Two fine articles by noted scholars have been added to the Archive of Articles about Peaceful Societies this week, and both are worth taking on vacation to read along with some good books.
Kirk Endicott’s piece “Property, Power, and Ideology among the Batek of Malaysia” describes how the concepts of property ownership among a forest-dwelling Orang Asli society of the Malay Peninsula affect their power relationships (or lack thereof). Prof. Endicott uses anthropology jargon only a few times—the Batek are “immediate return foragers”—and his writing style is effective overall.
He leavens his account with lots of great details about the Batek. For instance, he tells us that one day he asked one of his informants why his ancestors had never used their lethal blow pipes against the invading Malays in the past when they came into the forests on slave-raiding expeditions. “Because it would kill them!” the man responded in shock.
The Batek have a relaxed attitude toward possessions—nothing lasts too long in the humidity of the forest anyway. One man was unconcerned that his two-year-old son was using a new flute as a hammer. “It doesn’t matter. I can make another one,” he told the anthropologist. Of course all of Batek life is not roses. Endicott mentions the thorns, the conflicts that arise from time to time and he discusses their causes. Overall, Endicott describes a fascinating society in a scholarly article with very worthwhile, interesting information.
The second article added to the Archive this week is by Patricia Draper on the Ju/’hoansi (formerly called the !Kung). Her piece contrasts gender relations of the Ju/’hoansi still living nomadically in the Kalahari Desert (in the late 1960s) with people who recently settled into villages.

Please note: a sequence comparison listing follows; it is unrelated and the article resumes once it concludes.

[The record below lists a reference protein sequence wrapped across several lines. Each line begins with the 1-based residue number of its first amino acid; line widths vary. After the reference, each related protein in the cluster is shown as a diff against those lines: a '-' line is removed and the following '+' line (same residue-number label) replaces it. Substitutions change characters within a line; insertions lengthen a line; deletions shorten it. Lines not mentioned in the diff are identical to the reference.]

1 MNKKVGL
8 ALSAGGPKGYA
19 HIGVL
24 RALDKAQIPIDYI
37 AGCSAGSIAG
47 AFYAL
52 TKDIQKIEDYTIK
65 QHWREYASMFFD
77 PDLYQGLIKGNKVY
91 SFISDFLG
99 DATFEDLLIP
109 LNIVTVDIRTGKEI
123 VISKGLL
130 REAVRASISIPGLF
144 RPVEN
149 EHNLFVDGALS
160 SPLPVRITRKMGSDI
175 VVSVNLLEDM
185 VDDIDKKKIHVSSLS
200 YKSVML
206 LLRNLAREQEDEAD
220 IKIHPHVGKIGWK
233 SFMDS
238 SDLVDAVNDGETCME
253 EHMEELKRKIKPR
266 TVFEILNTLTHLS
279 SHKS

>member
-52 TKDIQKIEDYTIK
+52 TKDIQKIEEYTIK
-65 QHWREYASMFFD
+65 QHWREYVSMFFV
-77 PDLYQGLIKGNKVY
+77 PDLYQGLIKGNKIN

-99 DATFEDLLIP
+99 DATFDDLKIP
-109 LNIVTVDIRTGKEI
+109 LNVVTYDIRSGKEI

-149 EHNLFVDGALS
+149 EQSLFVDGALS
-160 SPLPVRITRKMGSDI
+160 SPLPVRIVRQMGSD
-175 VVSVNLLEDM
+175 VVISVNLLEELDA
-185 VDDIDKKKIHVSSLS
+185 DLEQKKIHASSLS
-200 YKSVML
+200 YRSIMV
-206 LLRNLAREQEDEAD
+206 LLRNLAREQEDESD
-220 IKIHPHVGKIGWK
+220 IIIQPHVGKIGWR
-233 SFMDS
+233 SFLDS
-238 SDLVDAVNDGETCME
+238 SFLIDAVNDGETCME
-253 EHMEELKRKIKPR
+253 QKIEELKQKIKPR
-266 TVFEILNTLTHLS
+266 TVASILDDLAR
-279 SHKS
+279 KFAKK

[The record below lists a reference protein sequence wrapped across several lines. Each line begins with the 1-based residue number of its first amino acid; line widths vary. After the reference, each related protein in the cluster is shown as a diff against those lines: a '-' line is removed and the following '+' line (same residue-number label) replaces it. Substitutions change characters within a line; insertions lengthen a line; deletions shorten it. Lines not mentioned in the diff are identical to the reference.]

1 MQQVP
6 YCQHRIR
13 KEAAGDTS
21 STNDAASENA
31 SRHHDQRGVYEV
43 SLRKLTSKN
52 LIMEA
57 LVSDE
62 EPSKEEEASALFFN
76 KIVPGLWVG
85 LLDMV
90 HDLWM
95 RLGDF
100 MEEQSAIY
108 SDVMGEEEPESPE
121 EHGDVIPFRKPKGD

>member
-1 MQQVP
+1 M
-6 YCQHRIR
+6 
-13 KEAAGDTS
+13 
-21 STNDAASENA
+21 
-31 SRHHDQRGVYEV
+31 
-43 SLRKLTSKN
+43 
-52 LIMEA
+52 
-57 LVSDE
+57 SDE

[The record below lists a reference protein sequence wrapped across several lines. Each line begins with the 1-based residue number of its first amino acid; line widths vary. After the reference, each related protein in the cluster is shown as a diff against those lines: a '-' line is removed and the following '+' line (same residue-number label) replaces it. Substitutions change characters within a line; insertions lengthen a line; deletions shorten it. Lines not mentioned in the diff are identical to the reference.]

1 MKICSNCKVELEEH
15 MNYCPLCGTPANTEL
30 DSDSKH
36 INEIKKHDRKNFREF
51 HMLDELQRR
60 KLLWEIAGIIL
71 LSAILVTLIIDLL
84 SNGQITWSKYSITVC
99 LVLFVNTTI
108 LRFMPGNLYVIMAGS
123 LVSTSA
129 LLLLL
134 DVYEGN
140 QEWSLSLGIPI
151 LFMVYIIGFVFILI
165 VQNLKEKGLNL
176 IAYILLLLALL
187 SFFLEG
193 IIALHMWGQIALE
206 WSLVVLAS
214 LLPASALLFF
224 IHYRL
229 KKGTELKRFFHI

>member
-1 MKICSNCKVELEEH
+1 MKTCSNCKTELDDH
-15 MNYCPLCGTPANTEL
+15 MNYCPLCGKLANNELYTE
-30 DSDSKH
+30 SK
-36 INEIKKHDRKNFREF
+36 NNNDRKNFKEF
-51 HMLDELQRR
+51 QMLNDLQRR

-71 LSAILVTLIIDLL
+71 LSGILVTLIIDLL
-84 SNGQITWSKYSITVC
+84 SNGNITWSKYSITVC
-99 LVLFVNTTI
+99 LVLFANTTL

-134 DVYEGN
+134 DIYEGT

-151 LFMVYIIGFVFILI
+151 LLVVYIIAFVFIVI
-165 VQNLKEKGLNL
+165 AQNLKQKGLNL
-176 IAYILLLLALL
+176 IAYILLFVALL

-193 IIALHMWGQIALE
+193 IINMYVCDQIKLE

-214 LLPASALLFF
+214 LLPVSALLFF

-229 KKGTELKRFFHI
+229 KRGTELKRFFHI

Prof. Draper describes the self-confidence, autonomy, and influence of Ju/’hoansi women, whom she evidently admires for their skill and discrimination at finding foods in the desert. She makes it very clear that the lack of fighting within the bands, or between the Ju/’hoansi and the neighboring Bantu peoples, helped make the lives of the women safer.
A lot of the richness and warmth of the Ju/’hoansi culture and social life comes through in this effective article, which includes several personal observations that enliven the narrative. For instance, in a section on men’s relations with children—part of a description of gender equality—she describes the reluctance of men to clean snot off their kid’s noses.
Though they usually seem to be easy-going fathers, one Ju/’hoansi man called to his son, repeatedly, to bring him his tobacco from the family hut. The boy ignored him. Finally the father glared across the camp and bellowed at his son, but the child only responded, “do it yourself, old man.” After a few minutes, the father got up and fetched the tobacco he wanted, without any later recriminations toward the child.